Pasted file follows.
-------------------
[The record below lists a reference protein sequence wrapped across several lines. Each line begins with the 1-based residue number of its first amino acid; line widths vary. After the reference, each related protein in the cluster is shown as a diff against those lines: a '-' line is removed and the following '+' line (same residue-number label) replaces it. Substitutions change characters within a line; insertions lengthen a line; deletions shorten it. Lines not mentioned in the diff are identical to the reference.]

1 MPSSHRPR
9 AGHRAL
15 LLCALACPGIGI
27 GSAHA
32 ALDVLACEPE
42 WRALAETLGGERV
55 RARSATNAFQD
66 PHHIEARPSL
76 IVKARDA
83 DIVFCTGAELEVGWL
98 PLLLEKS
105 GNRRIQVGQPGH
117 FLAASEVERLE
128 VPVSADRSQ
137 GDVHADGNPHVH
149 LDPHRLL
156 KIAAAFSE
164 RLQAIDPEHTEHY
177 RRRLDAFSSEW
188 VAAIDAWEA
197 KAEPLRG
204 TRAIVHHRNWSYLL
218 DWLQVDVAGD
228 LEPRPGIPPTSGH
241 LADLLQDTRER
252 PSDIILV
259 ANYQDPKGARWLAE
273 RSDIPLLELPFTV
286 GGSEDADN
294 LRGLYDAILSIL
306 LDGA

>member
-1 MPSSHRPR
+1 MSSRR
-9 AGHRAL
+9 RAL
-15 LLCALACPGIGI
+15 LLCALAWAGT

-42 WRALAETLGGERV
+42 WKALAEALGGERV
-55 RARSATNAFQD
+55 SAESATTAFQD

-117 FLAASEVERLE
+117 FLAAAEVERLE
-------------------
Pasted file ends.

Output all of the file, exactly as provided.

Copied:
[The record below lists a reference protein sequence wrapped across several lines. Each line begins with the 1-based residue number of its first amino acid; line widths vary. After the reference, each related protein in the cluster is shown as a diff against those lines: a '-' line is removed and the following '+' line (same residue-number label) replaces it. Substitutions change characters within a line; insertions lengthen a line; deletions shorten it. Lines not mentioned in the diff are identical to the reference.]

1 MPSSHRPR
9 AGHRAL
15 LLCALACPGIGI
27 GSAHA
32 ALDVLACEPE
42 WRALAETLGGERV
55 RARSATNAFQD
66 PHHIEARPSL
76 IVKARDA
83 DIVFCTGAELEVGWL
98 PLLLEKS
105 GNRRIQVGQPGH
117 FLAASEVERLE
128 VPVSADRSQ
137 GDVHADGNPHVH
149 LDPHRLL
156 KIAAAFSE
164 RLQAIDPEHTEHY
177 RRRLDAFSSEW
188 VAAIDAWEA
197 KAEPLRG
204 TRAIVHHRNWSYLL
218 DWLQVDVAGD
228 LEPRPGIPPTSGH
241 LADLLQDTRER
252 PSDIILV
259 ANYQDPKGARWLAE
273 RSDIPLLELPFTV
286 GGSEDADN
294 LRGLYDAILSIL
306 LDGA

>member
-1 MPSSHRPR
+1 MSSRR
-9 AGHRAL
+9 RAL
-15 LLCALACPGIGI
+15 LLCALAWAGT

-42 WRALAETLGGERV
+42 WKALAEALGGERV
-55 RARSATNAFQD
+55 SAESATTAFQD

-117 FLAASEVERLE
+117 FLAAAEVERLE